Lewis Hamilton says he was on a “knife edge with the rear end” of his Mercedes car throughout qualifying for the Japanese Grand Prix.
The seven-time champion struggled immensely on Friday, failing to appear inside the top 10 in either practice session.
Despite appearing to be under pressure again in the early stages of qualifying, Hamilton wound up seventh in Q3, three-tenths ahead of team-mate George Russell.
Hamilton has credited overnight changes to his Saturday turnaround but asserts Mercedes continues to lack the rear downforce required to challenge the cars ahead, having ended up a second down on Max Verstappen’s pole position time.
“Yesterday [the car] was a nightmare, not the kind of balance you want on a track like this,” he said.
“But we did some great work overnight, the car was feeling much nicer to drive today. As good a balance as we could possibly get, it’s just massively down on rear downforce, so we can’t carry anywhere near the speeds as these guys carry through that first sector.”
Hamilton had encountered trouble in qualifying since the summer break, with Russell retaining the upper hand on low fuel at the three previous rounds before this one.
The Briton believes he lost the opportunity to win last weekend’s Singapore Grand Prix when he qualified four-tenths and three positions behind his team-mate.
Having been critical of his own qualifying form in the week building up to Japan, Hamilton admits he was “much, much happier” with his performance at Suzuka.
“Yesterday it started looking like it was not gonna be so great, but I think the set-up was the right direction and then from P3 to qualifying I made another set-up change and I was really happy with that,” he continued.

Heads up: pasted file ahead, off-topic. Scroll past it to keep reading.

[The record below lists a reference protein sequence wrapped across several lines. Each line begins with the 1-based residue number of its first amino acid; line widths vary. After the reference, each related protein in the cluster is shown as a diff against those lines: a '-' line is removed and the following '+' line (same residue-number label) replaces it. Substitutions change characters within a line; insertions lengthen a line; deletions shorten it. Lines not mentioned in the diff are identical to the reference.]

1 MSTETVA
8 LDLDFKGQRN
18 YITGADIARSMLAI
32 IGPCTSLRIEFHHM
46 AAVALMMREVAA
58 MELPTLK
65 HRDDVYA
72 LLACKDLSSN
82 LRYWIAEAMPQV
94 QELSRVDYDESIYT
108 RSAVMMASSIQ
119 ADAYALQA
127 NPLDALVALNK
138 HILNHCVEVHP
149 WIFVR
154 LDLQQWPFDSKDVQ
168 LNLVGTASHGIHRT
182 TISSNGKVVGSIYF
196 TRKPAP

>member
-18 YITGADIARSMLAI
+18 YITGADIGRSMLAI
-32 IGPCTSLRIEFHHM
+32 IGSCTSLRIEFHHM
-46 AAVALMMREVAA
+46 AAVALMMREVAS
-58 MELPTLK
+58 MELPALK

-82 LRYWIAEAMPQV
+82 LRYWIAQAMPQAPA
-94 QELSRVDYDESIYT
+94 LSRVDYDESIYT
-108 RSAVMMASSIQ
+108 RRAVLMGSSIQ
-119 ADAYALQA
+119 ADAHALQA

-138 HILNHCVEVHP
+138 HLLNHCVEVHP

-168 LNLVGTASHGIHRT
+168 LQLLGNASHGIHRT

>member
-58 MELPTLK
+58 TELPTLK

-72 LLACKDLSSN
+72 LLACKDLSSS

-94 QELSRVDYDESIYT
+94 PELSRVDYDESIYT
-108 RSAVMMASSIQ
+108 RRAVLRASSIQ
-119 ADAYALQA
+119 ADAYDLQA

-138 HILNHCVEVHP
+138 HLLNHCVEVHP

“But just really hard to pull any more out of it, I’m already on a knife edge with the rear end the whole way through the lap, all the way through.”
Expanding on Mercedes’ current issues, Hamilton acknowledged that the W14 is a “very peaky car” that is temperamental in its behaviour from circuit to circuit.
“When we talk about knife edge it’s literally like trying to balance a knife on this tip, and this is that car, it’s like impossible,” he explained.
“It is never perfectly balanced, it’s one way or the other, and you either oversteer or massively understeer, you can never get in the middle, but you try and get it as close as you can to the middle, but it’s very, very hard to do each weekend.
“But when I do get it into a decent place this is where I qualify.”
Hamilton will line up directly behind Ferrari’s Carlos Sainz, with the Italian side’s two cars split by the Red Bull of Sergio Perez.
Pressed on whether it’s possible to battle the Ferraris on Sunday, Hamilton replied: “Well, they had an upgrade this weekend, so they are definitely a little bit ahead of us.
“And it’s not an easy track to overtake, but I’m still going to give it everything and hope that I can give them a run for their money tomorrow.
Amid Red Bull’s dominance continuing after its surprise slump in Singapore, Hamilton insists Mercedes must halve its current deficit to the Austrian outfit over the winter.
“I think we as a team, when we go back and do the debrief now… a second gap is huge and it’s real,” he lamented. “To be two years in and still be a second down compared to the Red Bulls… we need to make sure we really do the job over the winter to get at least half that gap before next year.”